Avalanche photodiode A User Guide
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Avalanche photodiode detectors (APD)
have and will continue to be used in
many diverse applications such as laser
range finders, data communications or
photon correlation studies. This paper
discusses APD structures, critical
performance parameter and excess noise
For low-light detection in the 200- to
1150-nm range, the designer has three
basic detector choices - the silicon PIN
detector, the silicon avalanche
photodiode (APD) and the photomultiplier
APDs are widely used in instrumentation
and aerospace applications, offering a
combination of high speed and high
sensitivity unmatched by PIN detectors,
and quantum efficiencies at >400 nm
unmatched by PMTs.
What is an Avalanche Photodiode?
In order to understand why more than one APD structure exists, it is important to appreciate
the design trade-offs that must be accommodated by the APD designer. The ideal APD would
have zero dark noise, no excess noise, broad spectral and frequency response, a gain range
from 1 to 106 or more, and low cost. More simply, an ideal APD would be a good PIN
photodiode with gain! In reality however, this is difficult to achieve because of the need to
trade-off conflicting design requirements. What some of these trade-offs are, and how they are
optimized in commercially available APDs, are listed below.
Consider the schematic cross-section for a typical APD structure shown in Figure 1. The basic
structural elements provided by the APD designer include an absorption region "A", and a
multiplication region "M". Present across region "A" is an electric field "E" that serves to
separate the photo-generated holes and electrons, and sweeps one carrier towards the
multiplication region. The multiplication region "M" is designed to exhibit a high electric field so
as to provide internal photo-current gain by impact ionization.
This gain region must be broad enough to provide a useful gain, M, of at least 100 for silicon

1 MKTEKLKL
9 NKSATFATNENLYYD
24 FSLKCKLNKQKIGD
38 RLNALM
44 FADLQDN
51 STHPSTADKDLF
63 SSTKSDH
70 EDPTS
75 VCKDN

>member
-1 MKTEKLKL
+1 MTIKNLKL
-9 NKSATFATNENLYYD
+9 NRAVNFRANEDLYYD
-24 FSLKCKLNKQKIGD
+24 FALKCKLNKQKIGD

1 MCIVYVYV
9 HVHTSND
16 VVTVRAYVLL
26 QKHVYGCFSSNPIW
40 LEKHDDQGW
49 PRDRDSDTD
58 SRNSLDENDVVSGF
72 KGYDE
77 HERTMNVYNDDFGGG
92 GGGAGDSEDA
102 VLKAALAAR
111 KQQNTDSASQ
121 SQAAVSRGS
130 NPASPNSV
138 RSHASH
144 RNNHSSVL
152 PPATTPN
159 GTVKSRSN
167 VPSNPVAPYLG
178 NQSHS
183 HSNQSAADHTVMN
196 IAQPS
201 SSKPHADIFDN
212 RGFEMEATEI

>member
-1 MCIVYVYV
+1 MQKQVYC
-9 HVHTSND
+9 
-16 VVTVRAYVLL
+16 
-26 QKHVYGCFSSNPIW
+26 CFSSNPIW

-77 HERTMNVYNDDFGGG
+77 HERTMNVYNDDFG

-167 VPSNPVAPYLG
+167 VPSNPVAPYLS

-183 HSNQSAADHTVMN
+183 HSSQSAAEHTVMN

APDs, or 10-40 for germanium or InGaAs APDs. In addition, the multiplying electric field profile
must enable effective gain to be achieved at field strength below the breakdown field of the
Figure 1 shows the "reach-through" structure used by PerkinElmer which offers the best
available combination of high speed, low noise and capacitance, and extended IR response.
Critical Performance Parameters
An APD differs from a PIN photodiode by providing internal photo-electronic signal gain.
Therefore, output signal current, Is, from an APD equals Is = M×Ro (l)×Ps, where Ro(l) is the
intrinsic responsivity of the APD at a gain M=1 and wavelength l, M is the gain of the APD,
and Ps is the incident optical power. The gain is a function of the APDs reverse voltage, VR,
and will vary with applied bias. A typical gain-voltage curve for a silicon APD manufactured by
PerkinElmer is shown in Figure 2.
Types of APDs
Avalanche photodiodes are commercially available that span the wavelength range from
300nm to 1700nm. Silicon APDs can be used between 300nm to 1100nm, germanium
between 800nm and 1600nm, and InGaAs from 900nm to 1700nm.
Although significantly more expensive than germanium APDs, InGaAs APDs are typically